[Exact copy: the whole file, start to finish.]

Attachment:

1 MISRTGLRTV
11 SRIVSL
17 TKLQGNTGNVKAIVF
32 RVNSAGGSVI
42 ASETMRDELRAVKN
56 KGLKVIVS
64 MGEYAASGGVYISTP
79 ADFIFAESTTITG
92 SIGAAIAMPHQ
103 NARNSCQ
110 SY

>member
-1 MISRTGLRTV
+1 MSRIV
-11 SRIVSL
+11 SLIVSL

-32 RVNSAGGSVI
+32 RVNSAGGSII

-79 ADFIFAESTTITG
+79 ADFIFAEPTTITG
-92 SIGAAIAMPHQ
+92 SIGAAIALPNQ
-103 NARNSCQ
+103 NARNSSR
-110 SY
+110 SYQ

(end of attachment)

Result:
1 MISRTGLRTV
11 SRIVSL
17 TKLQGNTGNVKAIVF
32 RVNSAGGSVI
42 ASETMRDELRAVKN
56 KGLKVIVS
64 MGEYAASGGVYISTP
79 ADFIFAESTTITG
92 SIGAAIAMPHQ
103 NARNSCQ
110 SY

>member
-1 MISRTGLRTV
+1 MSRIV
-11 SRIVSL
+11 SLIVSL

-32 RVNSAGGSVI
+32 RVNSAGGSII

-79 ADFIFAESTTITG
+79 ADFIFAEPTTITG
-92 SIGAAIAMPHQ
+92 SIGAAIALPNQ
-103 NARNSCQ
+103 NARNSSR
-110 SY
+110 SYQ